Changes in butterfly movements along a gradient of land use in farmlands of Transylvania (Romania)

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Context: Agricultural transformation and increased land use intensity often lead to simplified landscapes and biodiversity loss. For animals, one possible mechanism underpinning biodiversity loss in agricultural landscapes is the disruption of movements. The disruption of movements may explain, for example, why butterfly communities in agricultural landscapes are often dominated by generalist species with high mobility.

Objectives: Here, we investigated how the movement patterns of butterflies characterised by different levels of mobility changed along a gradient of agricultural land use intensity.

Methods: To this end, we studied 15 landscapes in low-intensity farmland in Central Romania, measuring 10 ha each and covering a gradient of landscape heterogeneity and woody vegetation cover. In these landscapes, we tracked movements of 563 individuals of nine butterfly species.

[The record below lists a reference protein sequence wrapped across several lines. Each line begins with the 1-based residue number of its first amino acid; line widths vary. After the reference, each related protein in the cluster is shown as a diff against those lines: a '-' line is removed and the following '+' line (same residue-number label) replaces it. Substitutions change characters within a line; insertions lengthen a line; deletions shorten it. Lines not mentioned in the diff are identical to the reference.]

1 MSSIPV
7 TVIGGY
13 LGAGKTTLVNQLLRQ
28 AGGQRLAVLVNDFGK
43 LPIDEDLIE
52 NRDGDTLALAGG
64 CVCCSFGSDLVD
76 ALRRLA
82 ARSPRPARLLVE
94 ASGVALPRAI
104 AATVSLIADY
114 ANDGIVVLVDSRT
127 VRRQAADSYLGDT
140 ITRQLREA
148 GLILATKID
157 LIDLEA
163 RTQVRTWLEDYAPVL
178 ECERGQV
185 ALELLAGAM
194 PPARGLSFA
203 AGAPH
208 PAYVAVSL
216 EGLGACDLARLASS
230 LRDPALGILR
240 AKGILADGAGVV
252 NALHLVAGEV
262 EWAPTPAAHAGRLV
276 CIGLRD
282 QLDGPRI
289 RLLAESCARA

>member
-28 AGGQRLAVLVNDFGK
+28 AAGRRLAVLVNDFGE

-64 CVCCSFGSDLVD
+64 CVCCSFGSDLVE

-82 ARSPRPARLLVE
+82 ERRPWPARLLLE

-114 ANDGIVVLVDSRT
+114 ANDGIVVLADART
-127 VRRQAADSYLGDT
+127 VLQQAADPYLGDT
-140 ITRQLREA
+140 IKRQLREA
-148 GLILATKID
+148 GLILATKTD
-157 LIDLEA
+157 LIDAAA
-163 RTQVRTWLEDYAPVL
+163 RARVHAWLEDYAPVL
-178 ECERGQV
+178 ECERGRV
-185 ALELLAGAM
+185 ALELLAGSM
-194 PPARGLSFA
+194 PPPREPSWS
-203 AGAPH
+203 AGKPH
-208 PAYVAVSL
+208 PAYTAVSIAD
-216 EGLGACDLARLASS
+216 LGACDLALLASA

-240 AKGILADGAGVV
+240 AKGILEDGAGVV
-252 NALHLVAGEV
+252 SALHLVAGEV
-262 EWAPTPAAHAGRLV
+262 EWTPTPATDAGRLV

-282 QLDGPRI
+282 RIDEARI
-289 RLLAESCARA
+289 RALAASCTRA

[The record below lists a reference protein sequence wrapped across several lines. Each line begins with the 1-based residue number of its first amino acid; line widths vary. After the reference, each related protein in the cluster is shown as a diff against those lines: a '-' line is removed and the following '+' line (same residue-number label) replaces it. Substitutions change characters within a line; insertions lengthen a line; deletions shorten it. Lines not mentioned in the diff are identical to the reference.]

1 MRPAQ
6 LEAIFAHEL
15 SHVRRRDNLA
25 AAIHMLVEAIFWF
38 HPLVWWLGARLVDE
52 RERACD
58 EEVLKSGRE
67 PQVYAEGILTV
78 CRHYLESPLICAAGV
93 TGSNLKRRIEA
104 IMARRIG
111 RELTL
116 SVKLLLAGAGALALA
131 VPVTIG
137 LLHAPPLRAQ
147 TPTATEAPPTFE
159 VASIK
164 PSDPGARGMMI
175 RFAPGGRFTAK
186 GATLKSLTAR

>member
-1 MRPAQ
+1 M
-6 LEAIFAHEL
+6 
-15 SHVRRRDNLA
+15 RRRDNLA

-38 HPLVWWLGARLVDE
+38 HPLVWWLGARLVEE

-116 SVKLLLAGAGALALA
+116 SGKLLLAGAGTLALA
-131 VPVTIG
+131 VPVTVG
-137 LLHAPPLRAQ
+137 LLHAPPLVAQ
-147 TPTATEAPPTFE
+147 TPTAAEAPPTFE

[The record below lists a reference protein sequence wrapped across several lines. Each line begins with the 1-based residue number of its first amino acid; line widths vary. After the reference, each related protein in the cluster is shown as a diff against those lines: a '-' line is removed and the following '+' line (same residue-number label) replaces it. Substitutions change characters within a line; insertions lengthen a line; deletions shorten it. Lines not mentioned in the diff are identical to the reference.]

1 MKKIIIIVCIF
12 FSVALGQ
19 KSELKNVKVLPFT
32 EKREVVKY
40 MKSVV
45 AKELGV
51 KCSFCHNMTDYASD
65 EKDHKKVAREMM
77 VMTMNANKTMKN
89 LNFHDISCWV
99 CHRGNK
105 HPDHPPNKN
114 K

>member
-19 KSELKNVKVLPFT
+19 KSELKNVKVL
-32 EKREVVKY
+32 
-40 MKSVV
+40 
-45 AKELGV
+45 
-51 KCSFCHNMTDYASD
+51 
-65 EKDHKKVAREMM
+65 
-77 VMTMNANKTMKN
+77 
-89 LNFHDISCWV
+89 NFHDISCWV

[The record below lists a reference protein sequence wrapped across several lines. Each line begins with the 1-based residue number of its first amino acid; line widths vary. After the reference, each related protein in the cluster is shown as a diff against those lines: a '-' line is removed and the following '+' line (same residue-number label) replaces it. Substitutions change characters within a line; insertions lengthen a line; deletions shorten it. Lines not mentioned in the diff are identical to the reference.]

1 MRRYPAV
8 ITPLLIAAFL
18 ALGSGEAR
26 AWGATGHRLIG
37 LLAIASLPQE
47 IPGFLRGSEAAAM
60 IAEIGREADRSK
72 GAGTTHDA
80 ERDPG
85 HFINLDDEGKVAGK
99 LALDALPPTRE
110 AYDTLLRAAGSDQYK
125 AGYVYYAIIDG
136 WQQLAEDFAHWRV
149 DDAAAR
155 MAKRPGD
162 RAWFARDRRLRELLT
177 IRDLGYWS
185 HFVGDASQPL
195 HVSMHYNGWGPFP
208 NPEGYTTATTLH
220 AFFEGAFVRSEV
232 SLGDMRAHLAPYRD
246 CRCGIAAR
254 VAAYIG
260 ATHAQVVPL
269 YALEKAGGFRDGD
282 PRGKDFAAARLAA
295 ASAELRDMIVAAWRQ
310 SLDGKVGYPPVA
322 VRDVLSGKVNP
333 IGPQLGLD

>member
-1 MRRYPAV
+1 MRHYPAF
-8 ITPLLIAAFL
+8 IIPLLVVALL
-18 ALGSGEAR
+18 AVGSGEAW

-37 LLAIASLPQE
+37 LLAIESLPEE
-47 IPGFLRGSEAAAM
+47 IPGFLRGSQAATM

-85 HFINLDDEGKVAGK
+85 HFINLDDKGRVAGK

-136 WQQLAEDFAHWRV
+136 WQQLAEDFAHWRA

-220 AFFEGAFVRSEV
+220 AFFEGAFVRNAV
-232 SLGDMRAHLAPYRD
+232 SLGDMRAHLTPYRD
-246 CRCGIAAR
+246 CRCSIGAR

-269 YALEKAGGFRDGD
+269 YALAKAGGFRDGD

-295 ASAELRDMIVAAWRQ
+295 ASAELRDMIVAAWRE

Results: Our findings showed that overall movement activities differed significantly between species, corresponding well with expert-derived estimates of species-specific mobility. Interestingly, species of low and high mobility responded in opposite ways to increasing levels of landscape heterogeneity. In relatively simple landscapes, the movement patterns of low and high mobility species were similar. By contrast, in complex landscapes, the flight paths of low-mobility species became shorter and more erratic, whereas the flight paths of high-mobility species became longer and straighter. An analysis of the land covers traversed showed that most species avoided arable land but favoured the more heterogeneous parts of a given landscape.

Conclusions: In combination, our results suggest that non-arable patches in agricultural landscapes are important for butterfly movements, especially for low-mobility species.

Original languageEnglish
JournalLandscape Ecology
Issue number4
Pages (from-to)625-635
Number of pages11
Publication statusPublished - 04.2015

    Research areas

  • Dispersal, Eastern Europe, Ecological flows, Farmland biodiversity, Individual tracking, Intensification, Land use change, Landscape functional grain, Landscape heterogeneity, Mobility
  • Sustainability Science